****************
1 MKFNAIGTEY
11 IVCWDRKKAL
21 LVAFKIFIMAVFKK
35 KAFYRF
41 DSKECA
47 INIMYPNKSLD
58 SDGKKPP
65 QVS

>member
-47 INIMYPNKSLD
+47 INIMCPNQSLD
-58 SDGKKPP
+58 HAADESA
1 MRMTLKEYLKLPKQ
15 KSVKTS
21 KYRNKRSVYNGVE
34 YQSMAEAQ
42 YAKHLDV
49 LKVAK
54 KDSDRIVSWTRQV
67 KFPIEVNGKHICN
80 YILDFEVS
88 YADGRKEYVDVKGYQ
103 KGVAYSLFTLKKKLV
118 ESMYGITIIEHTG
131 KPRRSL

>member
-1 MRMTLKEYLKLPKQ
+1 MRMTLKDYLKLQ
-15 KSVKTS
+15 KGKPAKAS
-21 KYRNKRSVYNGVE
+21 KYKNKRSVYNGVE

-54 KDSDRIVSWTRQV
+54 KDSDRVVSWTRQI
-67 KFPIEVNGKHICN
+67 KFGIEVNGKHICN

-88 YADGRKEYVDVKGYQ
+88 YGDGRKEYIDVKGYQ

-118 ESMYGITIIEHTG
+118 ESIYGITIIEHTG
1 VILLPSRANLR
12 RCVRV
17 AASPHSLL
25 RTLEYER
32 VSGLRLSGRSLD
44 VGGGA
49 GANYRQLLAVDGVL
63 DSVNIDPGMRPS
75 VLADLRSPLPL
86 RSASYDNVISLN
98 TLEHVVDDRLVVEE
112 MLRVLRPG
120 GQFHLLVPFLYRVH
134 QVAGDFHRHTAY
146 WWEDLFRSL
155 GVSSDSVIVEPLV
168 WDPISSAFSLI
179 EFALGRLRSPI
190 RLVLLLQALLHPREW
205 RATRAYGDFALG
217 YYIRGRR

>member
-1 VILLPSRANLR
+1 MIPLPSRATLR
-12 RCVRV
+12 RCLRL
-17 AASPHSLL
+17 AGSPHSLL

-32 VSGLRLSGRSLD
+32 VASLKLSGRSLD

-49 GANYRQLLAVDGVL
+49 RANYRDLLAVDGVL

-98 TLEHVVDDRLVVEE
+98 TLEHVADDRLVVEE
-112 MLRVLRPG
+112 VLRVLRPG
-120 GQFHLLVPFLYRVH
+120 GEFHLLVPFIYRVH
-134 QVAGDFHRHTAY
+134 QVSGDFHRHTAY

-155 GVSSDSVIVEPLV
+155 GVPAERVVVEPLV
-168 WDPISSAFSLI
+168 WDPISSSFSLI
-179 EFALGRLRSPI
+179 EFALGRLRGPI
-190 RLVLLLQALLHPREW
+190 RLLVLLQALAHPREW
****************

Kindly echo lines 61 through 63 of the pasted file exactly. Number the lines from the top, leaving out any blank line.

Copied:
205 RATRAYGDFALG
217 YYIRGRR

>member